June 7, 2015
Baltimore - Several weeks after the death of Freddie Gray, in which six police officers have now been charged in connection with his death, more 'federal agents' (ie, DEA officers) are being sent to Baltimore to assist in investigating the mass looting of prescription drugs during riots following Gray's death. Apparently, the thefts of over 175,000 doses of narcotics have been reported from 27 different locations in Baltimore, and the number of stolen narcotics is actually expected to be much larger as many of the thefts (possibly up to half) have not yet been reported.
Freddie Gray died on April 19 while in police custody. Mass riots and looting then broke out and it was reported in USA Today that May was "one of the most violent periods in the city in nearly four decades, with 43 murders reported." An excerpt from the article published on USA Today that is dated June 5th is available below. The complete article can be read by following the link at the end of the excerpt.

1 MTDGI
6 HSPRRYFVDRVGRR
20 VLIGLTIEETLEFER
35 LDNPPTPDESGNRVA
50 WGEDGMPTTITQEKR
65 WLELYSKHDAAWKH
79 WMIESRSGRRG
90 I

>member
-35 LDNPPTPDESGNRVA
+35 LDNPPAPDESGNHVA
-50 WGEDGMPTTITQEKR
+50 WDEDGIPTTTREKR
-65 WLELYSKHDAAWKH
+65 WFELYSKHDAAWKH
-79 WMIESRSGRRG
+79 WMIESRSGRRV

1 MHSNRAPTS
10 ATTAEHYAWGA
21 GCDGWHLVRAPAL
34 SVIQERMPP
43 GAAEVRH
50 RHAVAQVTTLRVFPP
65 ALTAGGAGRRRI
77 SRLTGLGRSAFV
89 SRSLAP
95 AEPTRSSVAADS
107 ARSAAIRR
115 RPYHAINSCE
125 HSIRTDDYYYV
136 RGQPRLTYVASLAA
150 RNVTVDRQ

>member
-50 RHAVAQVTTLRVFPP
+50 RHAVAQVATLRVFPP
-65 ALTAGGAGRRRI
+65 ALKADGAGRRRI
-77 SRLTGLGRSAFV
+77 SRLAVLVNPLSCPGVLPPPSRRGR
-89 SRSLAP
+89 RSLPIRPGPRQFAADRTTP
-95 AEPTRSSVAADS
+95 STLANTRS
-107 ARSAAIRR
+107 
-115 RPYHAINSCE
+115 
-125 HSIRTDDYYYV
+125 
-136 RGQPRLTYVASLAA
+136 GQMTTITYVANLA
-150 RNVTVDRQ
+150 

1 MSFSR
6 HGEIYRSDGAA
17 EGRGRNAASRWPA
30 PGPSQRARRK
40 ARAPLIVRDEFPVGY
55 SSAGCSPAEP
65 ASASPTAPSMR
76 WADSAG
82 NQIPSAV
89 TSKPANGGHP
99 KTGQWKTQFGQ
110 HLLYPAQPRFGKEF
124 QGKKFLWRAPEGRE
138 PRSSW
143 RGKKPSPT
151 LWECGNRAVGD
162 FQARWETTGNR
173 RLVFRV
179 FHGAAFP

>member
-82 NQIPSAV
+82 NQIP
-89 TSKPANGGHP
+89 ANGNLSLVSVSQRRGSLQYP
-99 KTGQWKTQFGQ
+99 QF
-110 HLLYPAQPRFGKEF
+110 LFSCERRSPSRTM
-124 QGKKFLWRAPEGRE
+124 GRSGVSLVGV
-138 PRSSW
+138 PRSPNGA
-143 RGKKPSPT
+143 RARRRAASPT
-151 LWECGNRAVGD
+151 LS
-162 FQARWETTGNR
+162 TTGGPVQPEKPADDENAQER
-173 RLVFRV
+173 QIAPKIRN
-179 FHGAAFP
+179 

More drug agents dispatched to Baltimore to assist with RX thefts
USA Today - June 5, 2015
Additional federal agents are being dispatched to Baltimore to assist in the investigation of mass prescription drug thefts from 27 pharmacies and clinics during rioting following the April 19 death of Freddie Gray while in police custody.
An estimated 175,000 doses of narcotics have been reported missing; authorities have expressed concern that the wash of drugs may be a trigger for the recent spike in violence.
Last month was one of the most violent periods in the city in nearly four decades, with 43 murders reported.
Drug Enforcement Administration spokesman Todd Edwards said Friday that about 10 additional agents would likely be deployed from Washington to assist in the theft investigations.
Edwards said that fewer than half of the drug entities have filed loss reports, indicating that the estimated drug losses would likely rise.
The pharmacies and clinics were looted in the wave of rioting prompted by Gray's death following his arrest by local police.
Continue reading at USA Today...